While Kevin Rudd continued to duck and weave yesterday to avoid antagonising anti-immigrant sentiment in the outer suburbs, Paul Howes confronted it. Howes is saying plainly what Rudd has not dared. He was in Canberra yesterday speaking in favour of humanity and strongly setting out Labor’s policy in favour of immigration.

”The immaturity in political debate in Australia sometimes makes me sick,” Howes said. ”There are politicians in both the Liberal and Labor parties who are exploiting the issue of race to whip up fear in the community. Question time is dominated by 78 people on a boat. We have around 50,000 visa overstayers every year,” he said of people who arrive by plane rather than boat. ”Is anyone saying this is a national crisis? One reason there is no outrage is that these people are mainly white and speak English. Is anyone demanding we clean out the backpackers’ hostels of Bondi and Surry Hills?”…

On Sri Lanka at the moment see Sri Lanka: it’s only business as usual so why the fuss?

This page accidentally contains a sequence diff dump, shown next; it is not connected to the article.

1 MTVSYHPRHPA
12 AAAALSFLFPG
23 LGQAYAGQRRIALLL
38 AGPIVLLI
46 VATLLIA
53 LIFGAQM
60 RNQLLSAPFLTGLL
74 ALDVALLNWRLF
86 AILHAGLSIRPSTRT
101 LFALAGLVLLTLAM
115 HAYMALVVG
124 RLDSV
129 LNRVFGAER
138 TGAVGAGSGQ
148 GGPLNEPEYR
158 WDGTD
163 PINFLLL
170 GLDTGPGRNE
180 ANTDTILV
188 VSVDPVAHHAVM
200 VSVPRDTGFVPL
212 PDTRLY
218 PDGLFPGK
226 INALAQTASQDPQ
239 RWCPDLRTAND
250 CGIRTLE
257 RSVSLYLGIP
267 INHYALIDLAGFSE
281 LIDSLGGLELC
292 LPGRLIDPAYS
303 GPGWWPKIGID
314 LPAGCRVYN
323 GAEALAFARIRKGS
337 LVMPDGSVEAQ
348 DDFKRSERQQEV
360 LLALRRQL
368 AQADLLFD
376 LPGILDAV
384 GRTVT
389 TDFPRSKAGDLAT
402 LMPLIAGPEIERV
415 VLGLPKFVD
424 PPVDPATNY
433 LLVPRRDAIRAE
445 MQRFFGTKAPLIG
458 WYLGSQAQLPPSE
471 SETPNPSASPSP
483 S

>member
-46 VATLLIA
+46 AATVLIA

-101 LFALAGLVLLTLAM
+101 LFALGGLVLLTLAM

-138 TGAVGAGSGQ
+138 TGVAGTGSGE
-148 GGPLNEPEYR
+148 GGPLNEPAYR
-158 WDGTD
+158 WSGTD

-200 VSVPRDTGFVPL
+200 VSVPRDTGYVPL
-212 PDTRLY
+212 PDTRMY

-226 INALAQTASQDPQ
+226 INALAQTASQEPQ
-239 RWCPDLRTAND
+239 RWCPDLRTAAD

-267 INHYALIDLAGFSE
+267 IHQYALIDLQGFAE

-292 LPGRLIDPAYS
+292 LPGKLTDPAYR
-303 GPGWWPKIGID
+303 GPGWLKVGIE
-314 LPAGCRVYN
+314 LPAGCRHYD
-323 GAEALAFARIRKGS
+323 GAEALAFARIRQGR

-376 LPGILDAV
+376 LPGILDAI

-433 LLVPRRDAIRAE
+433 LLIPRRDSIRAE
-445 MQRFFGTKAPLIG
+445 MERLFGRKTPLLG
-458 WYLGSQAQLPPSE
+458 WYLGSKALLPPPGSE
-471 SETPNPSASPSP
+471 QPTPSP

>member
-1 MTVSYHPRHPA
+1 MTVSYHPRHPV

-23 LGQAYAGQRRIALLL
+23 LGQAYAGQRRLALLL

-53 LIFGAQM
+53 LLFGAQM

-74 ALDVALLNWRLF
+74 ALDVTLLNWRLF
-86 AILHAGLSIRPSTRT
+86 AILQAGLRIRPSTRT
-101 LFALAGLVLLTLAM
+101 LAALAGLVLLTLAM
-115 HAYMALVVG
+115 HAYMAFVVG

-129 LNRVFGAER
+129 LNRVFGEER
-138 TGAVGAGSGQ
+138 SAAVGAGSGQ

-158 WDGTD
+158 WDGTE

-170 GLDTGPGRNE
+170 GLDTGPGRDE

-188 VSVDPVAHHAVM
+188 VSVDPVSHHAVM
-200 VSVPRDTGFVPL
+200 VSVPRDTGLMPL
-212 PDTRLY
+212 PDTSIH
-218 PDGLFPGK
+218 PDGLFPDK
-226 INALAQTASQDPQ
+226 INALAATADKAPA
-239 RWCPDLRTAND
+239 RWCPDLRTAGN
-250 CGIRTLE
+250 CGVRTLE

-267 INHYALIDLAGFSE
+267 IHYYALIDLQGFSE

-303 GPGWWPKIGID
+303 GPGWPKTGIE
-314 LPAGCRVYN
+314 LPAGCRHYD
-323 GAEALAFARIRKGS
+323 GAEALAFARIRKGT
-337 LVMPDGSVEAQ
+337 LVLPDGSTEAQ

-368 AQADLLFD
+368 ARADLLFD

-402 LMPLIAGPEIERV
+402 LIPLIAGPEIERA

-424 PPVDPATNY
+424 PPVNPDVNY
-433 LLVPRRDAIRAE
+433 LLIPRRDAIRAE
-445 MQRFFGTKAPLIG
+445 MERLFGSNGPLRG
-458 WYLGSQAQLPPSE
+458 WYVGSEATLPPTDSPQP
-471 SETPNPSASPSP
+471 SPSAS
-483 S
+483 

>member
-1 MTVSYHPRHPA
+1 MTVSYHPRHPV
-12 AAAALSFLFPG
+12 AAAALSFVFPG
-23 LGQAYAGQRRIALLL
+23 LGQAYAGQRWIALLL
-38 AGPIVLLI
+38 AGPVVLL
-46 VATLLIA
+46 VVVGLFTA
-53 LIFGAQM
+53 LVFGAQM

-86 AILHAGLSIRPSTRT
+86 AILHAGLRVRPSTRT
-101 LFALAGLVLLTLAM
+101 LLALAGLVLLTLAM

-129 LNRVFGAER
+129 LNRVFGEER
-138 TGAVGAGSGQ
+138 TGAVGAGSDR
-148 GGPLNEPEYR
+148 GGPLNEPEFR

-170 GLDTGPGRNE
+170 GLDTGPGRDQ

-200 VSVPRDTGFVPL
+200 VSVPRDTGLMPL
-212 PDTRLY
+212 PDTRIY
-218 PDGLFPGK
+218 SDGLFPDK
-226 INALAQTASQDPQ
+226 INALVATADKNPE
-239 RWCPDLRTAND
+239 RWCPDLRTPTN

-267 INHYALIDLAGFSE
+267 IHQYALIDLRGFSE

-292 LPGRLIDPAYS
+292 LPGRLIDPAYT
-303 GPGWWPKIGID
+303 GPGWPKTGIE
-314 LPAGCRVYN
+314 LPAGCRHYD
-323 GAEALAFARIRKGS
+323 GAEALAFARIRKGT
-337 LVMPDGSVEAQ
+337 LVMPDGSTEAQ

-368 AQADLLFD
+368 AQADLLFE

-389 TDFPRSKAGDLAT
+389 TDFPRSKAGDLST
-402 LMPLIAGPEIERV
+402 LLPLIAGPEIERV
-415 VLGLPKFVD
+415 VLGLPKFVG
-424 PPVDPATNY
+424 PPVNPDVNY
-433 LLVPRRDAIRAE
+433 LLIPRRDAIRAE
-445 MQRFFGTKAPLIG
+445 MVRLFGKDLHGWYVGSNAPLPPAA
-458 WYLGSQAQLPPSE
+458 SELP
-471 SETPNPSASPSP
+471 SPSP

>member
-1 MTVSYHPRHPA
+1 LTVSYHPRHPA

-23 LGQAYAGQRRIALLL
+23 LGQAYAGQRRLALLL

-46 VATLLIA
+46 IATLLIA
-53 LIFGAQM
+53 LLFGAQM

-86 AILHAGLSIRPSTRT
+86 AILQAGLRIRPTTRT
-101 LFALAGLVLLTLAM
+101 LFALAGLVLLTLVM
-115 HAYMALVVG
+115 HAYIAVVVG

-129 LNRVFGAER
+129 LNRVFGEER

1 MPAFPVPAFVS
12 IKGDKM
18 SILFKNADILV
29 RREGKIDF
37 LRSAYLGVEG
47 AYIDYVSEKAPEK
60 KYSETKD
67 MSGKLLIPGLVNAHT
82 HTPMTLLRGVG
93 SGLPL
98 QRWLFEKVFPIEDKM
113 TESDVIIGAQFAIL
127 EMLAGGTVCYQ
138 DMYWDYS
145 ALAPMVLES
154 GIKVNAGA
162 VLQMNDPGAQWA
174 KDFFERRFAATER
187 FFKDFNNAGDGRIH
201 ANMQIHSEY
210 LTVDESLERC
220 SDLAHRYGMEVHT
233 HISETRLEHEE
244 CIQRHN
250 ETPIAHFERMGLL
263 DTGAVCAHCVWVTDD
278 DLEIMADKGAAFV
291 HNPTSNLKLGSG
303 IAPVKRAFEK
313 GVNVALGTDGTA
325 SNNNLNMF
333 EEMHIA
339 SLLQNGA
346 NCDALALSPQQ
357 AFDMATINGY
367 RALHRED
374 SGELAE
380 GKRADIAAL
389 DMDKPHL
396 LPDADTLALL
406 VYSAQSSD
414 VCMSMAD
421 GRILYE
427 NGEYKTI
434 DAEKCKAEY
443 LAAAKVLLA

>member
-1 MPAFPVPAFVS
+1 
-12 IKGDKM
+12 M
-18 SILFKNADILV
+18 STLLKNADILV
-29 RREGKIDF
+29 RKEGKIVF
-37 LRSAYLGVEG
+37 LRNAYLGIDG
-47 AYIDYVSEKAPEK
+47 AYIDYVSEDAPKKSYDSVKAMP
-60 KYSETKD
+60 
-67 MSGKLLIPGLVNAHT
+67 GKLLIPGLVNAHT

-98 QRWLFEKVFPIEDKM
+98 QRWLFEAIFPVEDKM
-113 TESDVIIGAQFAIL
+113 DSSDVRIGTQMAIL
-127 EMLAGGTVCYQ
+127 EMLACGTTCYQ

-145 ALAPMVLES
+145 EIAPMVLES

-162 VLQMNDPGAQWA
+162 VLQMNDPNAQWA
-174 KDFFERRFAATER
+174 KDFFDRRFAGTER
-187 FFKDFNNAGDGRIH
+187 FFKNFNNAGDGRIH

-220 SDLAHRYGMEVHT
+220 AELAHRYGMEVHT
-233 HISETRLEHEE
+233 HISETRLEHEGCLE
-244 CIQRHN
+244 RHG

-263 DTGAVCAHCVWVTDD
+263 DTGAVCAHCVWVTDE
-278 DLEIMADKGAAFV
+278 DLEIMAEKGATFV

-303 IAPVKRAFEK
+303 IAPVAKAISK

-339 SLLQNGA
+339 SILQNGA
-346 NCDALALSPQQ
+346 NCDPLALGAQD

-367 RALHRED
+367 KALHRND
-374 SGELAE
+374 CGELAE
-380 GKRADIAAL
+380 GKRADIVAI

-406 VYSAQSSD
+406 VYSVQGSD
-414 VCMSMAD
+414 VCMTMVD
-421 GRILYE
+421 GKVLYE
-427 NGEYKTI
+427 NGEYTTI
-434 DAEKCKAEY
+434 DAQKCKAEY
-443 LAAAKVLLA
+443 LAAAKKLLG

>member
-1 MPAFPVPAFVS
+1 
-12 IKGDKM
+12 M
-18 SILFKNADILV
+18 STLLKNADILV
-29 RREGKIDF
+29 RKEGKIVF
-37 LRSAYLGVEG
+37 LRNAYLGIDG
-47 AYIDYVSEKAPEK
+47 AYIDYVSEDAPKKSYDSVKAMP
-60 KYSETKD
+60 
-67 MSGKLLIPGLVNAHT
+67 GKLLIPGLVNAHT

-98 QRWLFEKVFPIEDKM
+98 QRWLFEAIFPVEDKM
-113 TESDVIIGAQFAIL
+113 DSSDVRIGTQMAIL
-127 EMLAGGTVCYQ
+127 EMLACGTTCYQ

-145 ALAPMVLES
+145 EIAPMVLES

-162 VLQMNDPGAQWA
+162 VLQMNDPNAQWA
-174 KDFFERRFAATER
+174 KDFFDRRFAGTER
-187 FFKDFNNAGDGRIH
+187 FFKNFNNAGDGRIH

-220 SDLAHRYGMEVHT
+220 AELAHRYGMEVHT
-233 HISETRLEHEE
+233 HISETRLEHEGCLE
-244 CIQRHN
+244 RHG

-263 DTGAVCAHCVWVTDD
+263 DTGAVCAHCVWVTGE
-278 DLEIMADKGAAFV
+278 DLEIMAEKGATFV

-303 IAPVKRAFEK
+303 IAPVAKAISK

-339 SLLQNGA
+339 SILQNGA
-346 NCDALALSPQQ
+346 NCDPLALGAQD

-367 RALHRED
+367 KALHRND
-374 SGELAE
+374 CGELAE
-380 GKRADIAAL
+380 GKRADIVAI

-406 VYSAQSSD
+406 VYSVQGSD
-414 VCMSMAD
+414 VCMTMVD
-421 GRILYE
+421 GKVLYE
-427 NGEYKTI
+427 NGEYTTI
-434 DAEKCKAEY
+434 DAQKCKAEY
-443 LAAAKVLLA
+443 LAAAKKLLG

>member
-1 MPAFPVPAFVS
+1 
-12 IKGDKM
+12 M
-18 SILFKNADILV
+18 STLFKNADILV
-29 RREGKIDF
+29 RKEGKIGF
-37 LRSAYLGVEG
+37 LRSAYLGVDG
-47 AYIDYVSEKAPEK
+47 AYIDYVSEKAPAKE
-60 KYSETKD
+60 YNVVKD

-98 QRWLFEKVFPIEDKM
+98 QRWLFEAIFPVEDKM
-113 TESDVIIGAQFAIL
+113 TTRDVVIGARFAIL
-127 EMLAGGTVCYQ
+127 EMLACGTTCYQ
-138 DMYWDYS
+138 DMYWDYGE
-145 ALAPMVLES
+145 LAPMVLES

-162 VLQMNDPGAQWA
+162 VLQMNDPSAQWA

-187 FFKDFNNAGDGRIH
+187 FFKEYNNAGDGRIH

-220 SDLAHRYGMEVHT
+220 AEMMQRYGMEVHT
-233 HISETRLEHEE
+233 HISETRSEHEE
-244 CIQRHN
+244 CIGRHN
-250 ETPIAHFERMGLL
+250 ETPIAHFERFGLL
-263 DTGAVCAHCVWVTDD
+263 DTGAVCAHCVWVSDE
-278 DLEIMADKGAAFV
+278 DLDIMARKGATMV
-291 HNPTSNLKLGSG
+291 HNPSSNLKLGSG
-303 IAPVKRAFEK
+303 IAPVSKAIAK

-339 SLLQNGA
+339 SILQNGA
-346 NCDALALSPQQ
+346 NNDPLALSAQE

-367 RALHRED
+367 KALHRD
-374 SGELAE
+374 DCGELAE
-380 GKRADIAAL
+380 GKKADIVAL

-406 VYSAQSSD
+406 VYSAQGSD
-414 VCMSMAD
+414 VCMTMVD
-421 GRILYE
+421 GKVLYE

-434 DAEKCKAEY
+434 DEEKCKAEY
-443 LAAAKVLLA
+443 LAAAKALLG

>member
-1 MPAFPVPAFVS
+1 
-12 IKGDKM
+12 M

Norm, Ahmed, Shafana, Aunt Sarrinah, radicalisation and Australia

The first of the Things to look forward to is now done. It was the world premiere of Alana Valentine’s Shafana and Aunt Sarrinah and a revival of Alex Buzo’s 1969 classic Norm and Ahmed.

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Left: “Ahmed” takes “Norm” to a Pakistani Restaurant

Right: the opening scene of Shafana and Aunt Sarrinah

Pics from the Alex Buzo Company blog linked above.

Of her new play Alana Valentine writes:

I hope Shafana and Aunt Sarrinah will surprise audiences with its portrait of Afghani Muslim women, who are articulate, highly educated, deeply spiritual and enraged by the way Australian and global media paint them as oppressed, meek and silent. To be part of a project where Buzo’s theme and concerns might be reignited through a new work…is genuinely exciting. In effect, it allows the ‘conversation’ to move into a third dimension: not just Buzo speaking anew to the 21st Century, but Buzo reflected and responded to through the voice of a contemporary playwright. It’s a vision of Australian theatre as a historical continuum…